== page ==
How did I get it?:
I bought it!
Monsters are in the eye of the beholder.
Rosa suffers from a rare condition that renders her mute. She lives on the strange island of Mirasol where the rain never seems to stop.
In the gloom of the island, its superstitious population are haunted by all sorts of fears . . . they shun people who suffer from Rosa’s condition, believing them to be monsters. So Rosa must live hidden away in an isolated house with its back to the rest of the world, with only the internet for a social life.
But Rosa has no desire to leave Mirasol. This is where her mother died and every night she lights a candle on the windowsill. The islanders believe this is the way to summon ghosts, and Rosa wants her mother back.
One day she is befriended by a boy online who calls himself Ansel95 – and she quickly realizes that this is one friendship that can take place in the real world. Can she really trust him? What does he want from her?
And then Mother turns up at the front door.
Shine was recommended to me for the Luna’s Picks feature. I hadn’t read Candy Gourlay’s debut novel, but on the strength of Shine, that is something that I shall be hopefully rectifying very soon.
Shine is set on the island Mirasol, an island where it always rains. The main character is 13-year-old Rosa. She lives with her father, her mother died when Rosa was five. Rosa has the medical condition The Calm. The Calm has left marks around Rosa’s neck and has left her unable to speak. Those that live on Mirasol, are very superstitious about The Calm. They believe that suffers are monsters. Rosa sticks to the house to avoid these people and uses the internet to make friends. Rosa makes friends with a boy called Ansel95 who she becomes close to. She’s worried that when she finally meets up with this boy, she’ll have to reveal the truth of her condition. However, there are many more secrets in her family that she never knew about. And they’re starting to unfold.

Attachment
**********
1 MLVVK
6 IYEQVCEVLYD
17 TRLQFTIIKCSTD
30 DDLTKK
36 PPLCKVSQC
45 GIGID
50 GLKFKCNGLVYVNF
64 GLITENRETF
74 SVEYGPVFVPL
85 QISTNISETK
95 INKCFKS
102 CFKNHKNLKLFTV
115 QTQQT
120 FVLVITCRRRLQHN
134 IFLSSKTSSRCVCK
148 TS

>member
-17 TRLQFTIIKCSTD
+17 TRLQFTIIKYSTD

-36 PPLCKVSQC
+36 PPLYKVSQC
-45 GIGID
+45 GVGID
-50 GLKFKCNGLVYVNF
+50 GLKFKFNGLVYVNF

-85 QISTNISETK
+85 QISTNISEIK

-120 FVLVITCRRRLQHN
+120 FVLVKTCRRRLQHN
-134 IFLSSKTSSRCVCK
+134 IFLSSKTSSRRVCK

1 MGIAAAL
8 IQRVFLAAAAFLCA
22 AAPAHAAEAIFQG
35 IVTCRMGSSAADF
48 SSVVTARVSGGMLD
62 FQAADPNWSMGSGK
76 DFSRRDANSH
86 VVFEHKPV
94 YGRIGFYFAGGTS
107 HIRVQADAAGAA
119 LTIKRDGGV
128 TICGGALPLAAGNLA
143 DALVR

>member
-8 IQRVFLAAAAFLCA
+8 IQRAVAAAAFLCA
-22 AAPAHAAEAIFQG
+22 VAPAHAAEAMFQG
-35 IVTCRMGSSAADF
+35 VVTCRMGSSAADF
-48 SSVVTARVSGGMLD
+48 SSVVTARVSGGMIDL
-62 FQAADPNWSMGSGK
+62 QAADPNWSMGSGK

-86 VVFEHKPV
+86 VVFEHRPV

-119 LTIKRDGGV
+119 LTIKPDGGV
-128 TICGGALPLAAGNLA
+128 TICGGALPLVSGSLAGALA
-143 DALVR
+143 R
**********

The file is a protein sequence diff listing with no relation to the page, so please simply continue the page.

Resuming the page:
I thought Shine was a particularly moving, unique book. It felt magical to read. Rosa was an incredible, believable character. I thought she was easy to love. Her relationships with her father and her housekeeper Yaya, were so well developed. I loved Rosa’s relationship with Yaya. I thought Yaya was a great, quirky character. It’s clear to see how much Yaya cared for Rosa. I thought it was lovely that she had such strong relationships with her father and Yaya, as she was so isolated from the rest of the world.
The story is split between Rosa’s story and chapters from another character’s perspective. They take the form of letters to a person called Kat. I won’t reveal who Kat is, or who the author of the letters is, as I think it really adds to the story, when it all unravels. I have to admit, it did confuse me at first, but once I realised what was happening, I thought it was a really unique way to slowly feed the reader with more background information.
I think one of the things I loved most about the story, is that I really believed in Rosa. I understood how insecure she must have felt, suffering from a condition that everyone considered monstrous. I completely understood why she felt like she had to hide away from society. I could imagine how lonely Rosa must have felt, so she did turn to the internet for socialisation. She was nervous about developing a friendship with Ansel95, because she was scared he would judge her like so many others had. I also totally believed in Rosa’s anger at discovering some deep family secrets.
Whilst this wasn’t a perfect read for me, it came pretty close. It reads almost like a fairy-tale. A fairy-tale well worth checking out.
Would I recommend it?: